Peak Mind Pro: Finding Flow at Work

By now, you’ve probably heard abysmal statistics about employee engagement (only 1/3 of employees are fully engaged in work) and presenteeism (physically present at work but mentally checked out), which brings with it staggering costs in real dollars. Fortunately, we can turn to psychology for solutions. A robust body of research on something called flow is particularly relevant for helping employees find engagement and satisfaction at work, in turn, boosting productivity and bottom lines. 

Flow is a state of mind in optimal experience, a perfect melding of being your best and doing your best. Some people refer to it as “being in the zone” while others might call it peak performance or flow theory. Research shows that being able to frequently and intentionally put yourself into a state of flow is important for wellbeing and life satisfaction, and the workplace, despite grumbles about not wanting to be there, provides ample flow opportunities. 

What is flow? 

Flow is a mental state characterized by intense concentration and enjoyment. When we’re in a state of flow, or in the zone, we lose our sense of time and self. Time simultaneously speeds up and slows down, and we lose track of it. 

We are so fully immersed in the activity at hand that we stop being self-conscious and stop being distracted by worries, doubts, and that pesky mental to-do list. Interestingly, when we’re in a state of flow, our productivity goes way up. 

Positive changes occur in our brain, and we’re just generally better off all around. In fact, we gain more confidence in our abilities and ourselves after being in flow. 

Flow activities share a few common characteristics.

  • They are intrinsically rewarding. 
  • They have clear and meaningful goals.
  • Feedback is immediate. We know right away whether we’re on track or not.
  • We feel a sense of control.
  • We have intense concentration and no distractions.
  • We are completely present. 
  • The activity is challenging, and we believe we have the skill to meet the challenge. 

This last piece is especially important when it comes to identifying activities likely to achieve a state of flow. When the challenge exceeds our skills, we may feel anxious. In contrast, if our skills exceed the challenge, we feel bored. The goal is to meet in the middle, where the level of skill matches the challenge, thus creating a flow experience and increasing intrinsic motivation.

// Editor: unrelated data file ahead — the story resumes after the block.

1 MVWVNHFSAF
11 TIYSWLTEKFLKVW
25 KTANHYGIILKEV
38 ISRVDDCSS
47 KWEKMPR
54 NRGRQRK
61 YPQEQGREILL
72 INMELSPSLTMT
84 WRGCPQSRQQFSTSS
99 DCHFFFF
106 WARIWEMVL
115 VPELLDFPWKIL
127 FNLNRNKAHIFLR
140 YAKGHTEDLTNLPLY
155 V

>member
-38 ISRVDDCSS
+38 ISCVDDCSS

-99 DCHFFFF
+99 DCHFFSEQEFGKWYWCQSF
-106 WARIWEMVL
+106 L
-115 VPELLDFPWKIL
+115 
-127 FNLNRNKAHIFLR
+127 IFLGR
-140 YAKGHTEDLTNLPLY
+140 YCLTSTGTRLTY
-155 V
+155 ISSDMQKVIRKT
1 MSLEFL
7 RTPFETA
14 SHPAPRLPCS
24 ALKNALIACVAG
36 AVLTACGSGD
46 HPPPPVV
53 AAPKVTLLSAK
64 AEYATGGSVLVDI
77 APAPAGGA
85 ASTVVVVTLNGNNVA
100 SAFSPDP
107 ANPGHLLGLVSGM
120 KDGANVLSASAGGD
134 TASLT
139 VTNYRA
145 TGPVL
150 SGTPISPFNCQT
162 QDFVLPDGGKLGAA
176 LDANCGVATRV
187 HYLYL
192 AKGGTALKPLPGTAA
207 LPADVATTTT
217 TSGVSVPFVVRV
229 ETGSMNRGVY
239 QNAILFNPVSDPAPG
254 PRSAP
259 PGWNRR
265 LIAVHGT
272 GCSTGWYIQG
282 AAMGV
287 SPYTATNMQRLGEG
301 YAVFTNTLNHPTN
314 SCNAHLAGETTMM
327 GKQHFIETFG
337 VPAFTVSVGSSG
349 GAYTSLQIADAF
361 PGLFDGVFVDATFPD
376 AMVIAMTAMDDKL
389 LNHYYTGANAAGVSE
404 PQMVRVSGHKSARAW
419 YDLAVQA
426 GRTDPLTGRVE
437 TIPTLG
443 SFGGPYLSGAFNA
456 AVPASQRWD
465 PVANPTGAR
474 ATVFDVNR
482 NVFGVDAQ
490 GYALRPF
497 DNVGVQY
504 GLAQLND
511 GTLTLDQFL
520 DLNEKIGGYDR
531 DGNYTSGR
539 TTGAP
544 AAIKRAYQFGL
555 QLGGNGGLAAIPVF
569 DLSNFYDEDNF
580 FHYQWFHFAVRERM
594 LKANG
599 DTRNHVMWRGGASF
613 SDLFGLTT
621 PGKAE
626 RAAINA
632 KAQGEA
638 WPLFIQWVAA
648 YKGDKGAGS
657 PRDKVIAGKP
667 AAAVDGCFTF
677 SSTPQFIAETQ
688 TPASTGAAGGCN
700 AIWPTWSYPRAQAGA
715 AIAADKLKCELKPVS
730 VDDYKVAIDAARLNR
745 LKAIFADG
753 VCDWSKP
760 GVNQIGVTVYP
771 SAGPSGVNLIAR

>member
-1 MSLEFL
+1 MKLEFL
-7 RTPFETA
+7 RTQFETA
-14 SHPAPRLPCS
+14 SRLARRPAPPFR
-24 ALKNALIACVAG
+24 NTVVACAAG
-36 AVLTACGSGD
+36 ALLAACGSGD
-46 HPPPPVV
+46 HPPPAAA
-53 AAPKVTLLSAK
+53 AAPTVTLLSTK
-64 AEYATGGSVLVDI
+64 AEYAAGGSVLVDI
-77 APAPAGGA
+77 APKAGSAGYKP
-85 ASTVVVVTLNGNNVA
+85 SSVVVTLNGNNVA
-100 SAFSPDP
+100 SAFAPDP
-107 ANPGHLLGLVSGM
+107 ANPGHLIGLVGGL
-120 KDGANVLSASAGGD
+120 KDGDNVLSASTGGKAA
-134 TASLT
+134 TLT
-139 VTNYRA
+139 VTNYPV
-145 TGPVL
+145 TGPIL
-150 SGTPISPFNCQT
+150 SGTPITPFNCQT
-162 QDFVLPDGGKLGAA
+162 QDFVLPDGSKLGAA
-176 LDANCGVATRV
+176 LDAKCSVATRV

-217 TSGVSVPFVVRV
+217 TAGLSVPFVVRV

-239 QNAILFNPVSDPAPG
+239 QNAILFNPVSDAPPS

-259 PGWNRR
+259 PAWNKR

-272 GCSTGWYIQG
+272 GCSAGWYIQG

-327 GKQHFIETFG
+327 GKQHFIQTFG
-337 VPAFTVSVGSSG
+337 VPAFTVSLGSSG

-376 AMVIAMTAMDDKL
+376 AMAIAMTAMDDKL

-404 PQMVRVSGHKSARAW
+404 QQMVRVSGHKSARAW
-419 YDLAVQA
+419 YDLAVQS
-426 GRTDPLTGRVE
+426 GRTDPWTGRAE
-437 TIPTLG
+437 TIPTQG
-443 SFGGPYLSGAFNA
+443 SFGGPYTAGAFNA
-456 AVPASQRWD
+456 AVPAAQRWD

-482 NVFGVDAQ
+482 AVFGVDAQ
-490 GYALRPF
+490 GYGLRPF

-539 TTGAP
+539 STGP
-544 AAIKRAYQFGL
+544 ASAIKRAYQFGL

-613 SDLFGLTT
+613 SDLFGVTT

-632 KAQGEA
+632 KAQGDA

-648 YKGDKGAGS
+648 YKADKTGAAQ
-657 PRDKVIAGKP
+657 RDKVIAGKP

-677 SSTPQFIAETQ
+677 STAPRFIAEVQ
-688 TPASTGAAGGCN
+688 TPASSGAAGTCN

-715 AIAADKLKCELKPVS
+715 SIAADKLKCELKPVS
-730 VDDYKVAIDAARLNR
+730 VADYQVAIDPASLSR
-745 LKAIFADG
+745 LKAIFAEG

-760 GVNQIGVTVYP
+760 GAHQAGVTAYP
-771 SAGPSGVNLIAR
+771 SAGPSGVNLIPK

Tips to Try

Finding ways to increase flow at work is important for employee wellbeing as well as for the health of your organization. Focusing on their skill set and your needs positively impacts you both. Just as chess players know their move three steps ahead, we as leaders must gauge this as well. This month, we’re offering tips for both individual workers as well as for leaders.

For Individual Employees

1. Minimize distractions. Flow requires your entire focus, so limit anything that pulls your attention away.

2. Similarly, get off autopilot. We spend a lot of time on autopilot, barely paying attention to what we’re doing, particularly with tasks we do repeatedly. Instead, make an intentional effort to fully concentrate on what you’re doing.

3. Connect with your why. Regardless of the task at hand, even the monotonous ones you do daily, can you set a goal that challenges yourself? Can you find a way to make the task meaningful and important?

For Leaders

Curate an environment that encourages flow states.

1. Offer opportunities for agency and control. Allow team members to make decisions about how, when, and/or where they do their work. Find ways to give your employees choice and control whenever possible. 

2. Set clear goals tied to meaningful causes. When employees understand not only what is expected of them but why it is important, they are more likely to engage. 

3. Provide clear and immediate feedback. Offer praise and recognition.

4. Challenge your employees but provide adequate support. Remember, flow requires a balance of challenge and skill. 

5. Promote competence by providing opportunities for growth. Are there ways team members can mentor others? Develop their skills further? 

Additional Resources

Our quarterly workshop series is designed to provide powerful and interesting information and skills to help you and your team(s) build psychological strength. Delivered virtually, live, or on-demand, these workshops are an excellent way to help support your team’s wellbeing and resilience. If you’re interested in learning more, we would love to talk with you about how partnering with Peak Mind can help. Email us at or contact us here.

Peak Mind is partnering with Heart Mind Institute to host the 2022 Best Year of Your Life online summit. This 10-day virtual event is jam-packed with sessions from some of the most influential psychologists, teachers, and visionaries, and it’s FREE!

Join a world-class lineup and get a jump start on your year. 

“It is how we choose what we do, and how we approach it, that will determine whether the sum of our days adds up to a formless blur or to something resembling a work of art.”
-Mihály Csíkszentmihályi

Cultivating Psychological Safety

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Have you ever been in the position of being the only man / woman / non-binary / person of color / non-native speaker / etc in the room? How did that feel? How comfortable did you feel? How free did you feel to be your true, authentic self? How psychologically safe did you feel?

Today, we’re speaking with Stephanie Roldan about the topics of psychological safety and diversity, equity, and inclusion (DE&I).

Stephanie Roldan is the Director of Lean Culture at Rosendin Electric. She leads Rosendin’s Respect for People and Continuous Improvement culture, simplified as “Lean Culture.” This responsibility includes developing, setting, and leading the strategy on creating an inclusive environment and sense of belonging for employees. She serves as the Chairperson for Rosendin’s Diversity, Equity, and Inclusion Committee and sits on the Board of Directors for the AZ Foundation for Women.